Sweep picking was invented a long time ago, and it's been used in many amazing guitar solos.
Where would the Eighties be without sweep picking? Where would heavy metal be without it?
While we're all thankful for it and love doing it, sweep picking isn't a very surprising sound anymore.
So when you're crafting a solo and trying to make a lick that will give the same wonderful feel of sweeping, try these “2-1's” instead. They'll make you jump.
This 2-1 technique is very guitar oriented and originates from the two octave “across the neck” shapes.
EXAMPLE 1 is what I'm talking about; it's usually the first way you learn A Ionian. Keeping within this scale shape is important as the technique relies on it.
The whole point of the 2-1 technique is to pick two notes from one string, then one from the next string, two from the next, etc. EXAMPLE 2 is a good example of getting started with this technique. It avoids the sometimes awkward fingerings that can arise from trying more complicated ones.
Try running this shape front to back. Sometimes when you're faced with 4th intervals (like G# and C# in EXAMPLE 2) instead of barring your finger across the strings the way you would when sweeping, it's better to use one finger for each note (usually middle and ring or ring and pinky).
EXAMPLE 3 requires a bit more of a stretch and is a very clear A major 7 arpeggio. Despite the stretch, it's one of my favorite ways to play an A major 7, especially fast.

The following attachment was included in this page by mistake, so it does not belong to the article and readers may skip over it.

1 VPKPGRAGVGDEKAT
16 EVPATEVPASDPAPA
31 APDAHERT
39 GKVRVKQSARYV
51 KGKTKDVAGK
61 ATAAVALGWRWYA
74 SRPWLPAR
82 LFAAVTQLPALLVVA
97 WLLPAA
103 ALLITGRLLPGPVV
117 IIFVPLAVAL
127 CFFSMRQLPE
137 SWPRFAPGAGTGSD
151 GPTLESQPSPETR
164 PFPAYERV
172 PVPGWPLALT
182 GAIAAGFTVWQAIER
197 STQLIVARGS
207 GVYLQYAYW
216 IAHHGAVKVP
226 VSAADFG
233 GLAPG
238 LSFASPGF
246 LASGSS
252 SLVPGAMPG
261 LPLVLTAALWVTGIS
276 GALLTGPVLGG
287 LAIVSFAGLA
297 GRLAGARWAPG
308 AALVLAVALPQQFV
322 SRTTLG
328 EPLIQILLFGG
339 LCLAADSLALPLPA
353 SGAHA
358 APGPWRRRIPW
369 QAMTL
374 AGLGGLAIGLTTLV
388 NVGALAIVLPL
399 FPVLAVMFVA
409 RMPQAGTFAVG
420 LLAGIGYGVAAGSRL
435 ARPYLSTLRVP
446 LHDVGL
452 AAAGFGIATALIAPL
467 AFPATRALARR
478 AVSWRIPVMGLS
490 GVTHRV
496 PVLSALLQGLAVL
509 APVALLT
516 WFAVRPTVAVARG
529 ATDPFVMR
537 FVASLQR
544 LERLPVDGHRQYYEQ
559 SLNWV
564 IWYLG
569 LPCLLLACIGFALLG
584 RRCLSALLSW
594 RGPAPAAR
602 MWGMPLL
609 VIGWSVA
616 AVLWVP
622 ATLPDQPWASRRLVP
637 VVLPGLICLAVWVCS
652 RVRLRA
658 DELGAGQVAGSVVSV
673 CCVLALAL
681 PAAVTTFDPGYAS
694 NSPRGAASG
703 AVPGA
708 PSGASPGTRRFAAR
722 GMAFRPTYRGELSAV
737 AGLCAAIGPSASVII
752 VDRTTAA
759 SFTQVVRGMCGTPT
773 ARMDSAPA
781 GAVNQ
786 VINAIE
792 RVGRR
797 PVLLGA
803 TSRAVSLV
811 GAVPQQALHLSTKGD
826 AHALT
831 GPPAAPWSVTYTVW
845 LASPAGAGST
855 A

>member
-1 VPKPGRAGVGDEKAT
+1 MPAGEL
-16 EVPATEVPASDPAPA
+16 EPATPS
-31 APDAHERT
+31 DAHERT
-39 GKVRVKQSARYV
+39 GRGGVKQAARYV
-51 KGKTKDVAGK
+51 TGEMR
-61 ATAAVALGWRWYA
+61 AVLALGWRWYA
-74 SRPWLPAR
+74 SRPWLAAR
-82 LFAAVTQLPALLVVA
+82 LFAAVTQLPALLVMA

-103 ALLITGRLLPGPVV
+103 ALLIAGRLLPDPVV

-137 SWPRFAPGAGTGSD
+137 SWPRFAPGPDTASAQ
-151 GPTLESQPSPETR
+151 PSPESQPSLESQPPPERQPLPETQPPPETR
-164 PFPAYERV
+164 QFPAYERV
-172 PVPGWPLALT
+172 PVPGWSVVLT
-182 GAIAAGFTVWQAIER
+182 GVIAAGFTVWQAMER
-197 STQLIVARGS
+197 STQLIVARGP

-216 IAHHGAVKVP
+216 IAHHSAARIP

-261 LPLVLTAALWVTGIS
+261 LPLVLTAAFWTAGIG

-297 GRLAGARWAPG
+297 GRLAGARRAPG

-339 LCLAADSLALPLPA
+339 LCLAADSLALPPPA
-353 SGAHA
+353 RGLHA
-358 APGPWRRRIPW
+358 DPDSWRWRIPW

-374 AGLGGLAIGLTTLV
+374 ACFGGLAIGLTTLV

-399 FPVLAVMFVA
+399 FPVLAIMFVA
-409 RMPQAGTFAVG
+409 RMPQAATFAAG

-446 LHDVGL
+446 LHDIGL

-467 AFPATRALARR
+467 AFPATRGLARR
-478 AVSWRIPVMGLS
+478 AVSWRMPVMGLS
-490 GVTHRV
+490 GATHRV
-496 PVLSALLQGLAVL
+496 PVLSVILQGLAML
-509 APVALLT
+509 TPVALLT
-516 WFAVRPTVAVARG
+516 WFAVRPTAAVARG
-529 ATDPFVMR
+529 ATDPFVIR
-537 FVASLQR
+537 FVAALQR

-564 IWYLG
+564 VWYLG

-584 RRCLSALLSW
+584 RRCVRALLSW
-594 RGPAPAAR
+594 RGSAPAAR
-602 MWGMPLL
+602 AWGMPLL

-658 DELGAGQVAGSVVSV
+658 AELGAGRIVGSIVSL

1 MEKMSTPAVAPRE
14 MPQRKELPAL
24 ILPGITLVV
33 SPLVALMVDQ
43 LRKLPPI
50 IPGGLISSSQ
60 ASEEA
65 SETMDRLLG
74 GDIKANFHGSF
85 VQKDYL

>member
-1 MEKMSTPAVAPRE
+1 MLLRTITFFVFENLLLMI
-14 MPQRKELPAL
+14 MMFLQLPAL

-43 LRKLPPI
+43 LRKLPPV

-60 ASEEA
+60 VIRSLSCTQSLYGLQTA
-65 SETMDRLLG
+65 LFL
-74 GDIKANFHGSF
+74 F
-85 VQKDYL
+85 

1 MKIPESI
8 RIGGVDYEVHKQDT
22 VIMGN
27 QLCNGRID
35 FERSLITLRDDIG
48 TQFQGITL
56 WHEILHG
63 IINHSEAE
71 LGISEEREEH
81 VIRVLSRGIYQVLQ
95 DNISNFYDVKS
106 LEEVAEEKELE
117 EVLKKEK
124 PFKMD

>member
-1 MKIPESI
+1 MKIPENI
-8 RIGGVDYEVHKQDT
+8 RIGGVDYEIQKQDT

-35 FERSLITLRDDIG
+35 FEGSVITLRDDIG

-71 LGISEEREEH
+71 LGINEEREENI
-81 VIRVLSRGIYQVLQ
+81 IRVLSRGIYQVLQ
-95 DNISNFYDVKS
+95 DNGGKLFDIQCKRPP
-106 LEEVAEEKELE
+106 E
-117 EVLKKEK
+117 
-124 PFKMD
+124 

EXAMPLE 4 is a way to build a longer lick out of the same shapes, which brings me to the next issue.
Unlike sweeping, this technique can be hard to play fast up and down repeatedly. That's one of the things I like about it. Once you've practiced sweeping a lot, it can be easy to zone out and just play up and down as fast as you can. No matter how much you practice this it lends itself less to repetition and more as a way to connect melodic ideas.
EXAMPLE 5 is a nice example of a simple melodic idea connected by this 2-1 technique. First we have the little melody in one octave, drop it to a lower octave, and then build all the way up two octaves higher. It ends up being a bit more of a surprising and harmonically rich connecting idea than just a E major sweep to the melodic idea. Also a quick tip, the slide from the F# to the G# is best with your pinky.
If you have questions, feel free to leave them in the comments section below or reach out to me at my YouTube channel here.
Elliott Klein is a New York City-based guitarist/singer/songwriter who plays in Bright and Loud, Party Lights and many more.